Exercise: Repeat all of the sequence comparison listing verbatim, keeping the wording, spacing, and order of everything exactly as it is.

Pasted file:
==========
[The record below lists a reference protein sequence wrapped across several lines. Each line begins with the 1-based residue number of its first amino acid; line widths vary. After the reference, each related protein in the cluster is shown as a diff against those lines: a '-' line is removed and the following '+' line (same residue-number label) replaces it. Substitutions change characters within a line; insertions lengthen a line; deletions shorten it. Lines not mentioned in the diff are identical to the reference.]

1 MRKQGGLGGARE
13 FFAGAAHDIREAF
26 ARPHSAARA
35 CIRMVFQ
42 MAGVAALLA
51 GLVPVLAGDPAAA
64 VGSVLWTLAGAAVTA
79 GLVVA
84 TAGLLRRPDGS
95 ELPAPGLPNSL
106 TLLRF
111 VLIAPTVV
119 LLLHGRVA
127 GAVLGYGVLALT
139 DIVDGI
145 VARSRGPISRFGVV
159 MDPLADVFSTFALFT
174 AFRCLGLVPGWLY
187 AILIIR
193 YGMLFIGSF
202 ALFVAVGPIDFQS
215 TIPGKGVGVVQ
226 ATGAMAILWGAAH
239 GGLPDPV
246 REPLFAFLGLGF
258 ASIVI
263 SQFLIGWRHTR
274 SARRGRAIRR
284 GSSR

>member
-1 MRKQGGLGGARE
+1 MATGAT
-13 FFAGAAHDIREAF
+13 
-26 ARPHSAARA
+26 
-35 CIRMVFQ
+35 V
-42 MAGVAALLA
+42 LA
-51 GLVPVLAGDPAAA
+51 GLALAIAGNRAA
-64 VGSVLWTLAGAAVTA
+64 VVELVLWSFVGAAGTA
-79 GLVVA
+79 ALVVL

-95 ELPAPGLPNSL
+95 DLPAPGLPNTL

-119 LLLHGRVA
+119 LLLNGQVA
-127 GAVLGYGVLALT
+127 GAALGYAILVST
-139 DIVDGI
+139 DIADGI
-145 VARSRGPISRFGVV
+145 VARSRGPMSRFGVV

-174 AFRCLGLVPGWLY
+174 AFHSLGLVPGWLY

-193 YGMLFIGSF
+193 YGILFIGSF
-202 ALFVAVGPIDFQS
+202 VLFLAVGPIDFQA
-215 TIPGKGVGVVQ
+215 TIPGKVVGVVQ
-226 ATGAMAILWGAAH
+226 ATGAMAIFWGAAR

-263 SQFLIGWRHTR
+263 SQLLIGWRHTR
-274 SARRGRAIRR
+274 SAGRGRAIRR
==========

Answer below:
[The record below lists a reference protein sequence wrapped across several lines. Each line begins with the 1-based residue number of its first amino acid; line widths vary. After the reference, each related protein in the cluster is shown as a diff against those lines: a '-' line is removed and the following '+' line (same residue-number label) replaces it. Substitutions change characters within a line; insertions lengthen a line; deletions shorten it. Lines not mentioned in the diff are identical to the reference.]

1 MRKQGGLGGARE
13 FFAGAAHDIREAF
26 ARPHSAARA
35 CIRMVFQ
42 MAGVAALLA
51 GLVPVLAGDPAAA
64 VGSVLWTLAGAAVTA
79 GLVVA
84 TAGLLRRPDGS
95 ELPAPGLPNSL
106 TLLRF
111 VLIAPTVV
119 LLLHGRVA
127 GAVLGYGVLALT
139 DIVDGI
145 VARSRGPISRFGVV
159 MDPLADVFSTFALFT
174 AFRCLGLVPGWLY
187 AILIIR
193 YGMLFIGSF
202 ALFVAVGPIDFQS
215 TIPGKGVGVVQ
226 ATGAMAILWGAAH
239 GGLPDPV
246 REPLFAFLGLGF
258 ASIVI
263 SQFLIGWRHTR
274 SARRGRAIRR
284 GSSR

>member
-1 MRKQGGLGGARE
+1 MATGAT
-13 FFAGAAHDIREAF
+13 
-26 ARPHSAARA
+26 
-35 CIRMVFQ
+35 V
-42 MAGVAALLA
+42 LA
-51 GLVPVLAGDPAAA
+51 GLALAIAGNRAA
-64 VGSVLWTLAGAAVTA
+64 VVELVLWSFVGAAGTA
-79 GLVVA
+79 ALVVL

-95 ELPAPGLPNSL
+95 DLPAPGLPNTL

-119 LLLHGRVA
+119 LLLNGQVA
-127 GAVLGYGVLALT
+127 GAALGYAILVST
-139 DIVDGI
+139 DIADGI
-145 VARSRGPISRFGVV
+145 VARSRGPMSRFGVV

-174 AFRCLGLVPGWLY
+174 AFHSLGLVPGWLY

-193 YGMLFIGSF
+193 YGILFIGSF
-202 ALFVAVGPIDFQS
+202 VLFLAVGPIDFQA
-215 TIPGKGVGVVQ
+215 TIPGKVVGVVQ
-226 ATGAMAILWGAAH
+226 ATGAMAIFWGAAR

-263 SQFLIGWRHTR
+263 SQLLIGWRHTR
-274 SARRGRAIRR
+274 SAGRGRAIRR